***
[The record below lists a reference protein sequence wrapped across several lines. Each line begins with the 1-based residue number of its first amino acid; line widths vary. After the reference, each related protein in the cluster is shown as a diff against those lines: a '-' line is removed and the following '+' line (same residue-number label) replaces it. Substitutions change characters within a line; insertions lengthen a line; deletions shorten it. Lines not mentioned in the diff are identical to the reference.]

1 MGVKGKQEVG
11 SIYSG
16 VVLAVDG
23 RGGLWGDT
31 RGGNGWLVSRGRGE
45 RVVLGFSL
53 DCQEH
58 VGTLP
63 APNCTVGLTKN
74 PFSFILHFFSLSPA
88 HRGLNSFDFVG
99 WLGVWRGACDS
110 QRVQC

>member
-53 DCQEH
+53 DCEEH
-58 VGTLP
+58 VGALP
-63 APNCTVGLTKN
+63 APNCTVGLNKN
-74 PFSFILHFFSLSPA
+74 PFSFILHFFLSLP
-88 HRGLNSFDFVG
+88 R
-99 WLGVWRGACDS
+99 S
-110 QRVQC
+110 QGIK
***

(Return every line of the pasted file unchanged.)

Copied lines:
[The record below lists a reference protein sequence wrapped across several lines. Each line begins with the 1-based residue number of its first amino acid; line widths vary. After the reference, each related protein in the cluster is shown as a diff against those lines: a '-' line is removed and the following '+' line (same residue-number label) replaces it. Substitutions change characters within a line; insertions lengthen a line; deletions shorten it. Lines not mentioned in the diff are identical to the reference.]

1 MGVKGKQEVG
11 SIYSG
16 VVLAVDG
23 RGGLWGDT
31 RGGNGWLVSRGRGE
45 RVVLGFSL
53 DCQEH
58 VGTLP
63 APNCTVGLTKN
74 PFSFILHFFSLSPA
88 HRGLNSFDFVG
99 WLGVWRGACDS
110 QRVQC

>member
-53 DCQEH
+53 DCEEH
-58 VGTLP
+58 VGALP
-63 APNCTVGLTKN
+63 APNCTVGLNKN
-74 PFSFILHFFSLSPA
+74 PFSFILHFFLSLP
-88 HRGLNSFDFVG
+88 R
-99 WLGVWRGACDS
+99 S
-110 QRVQC
+110 QGIK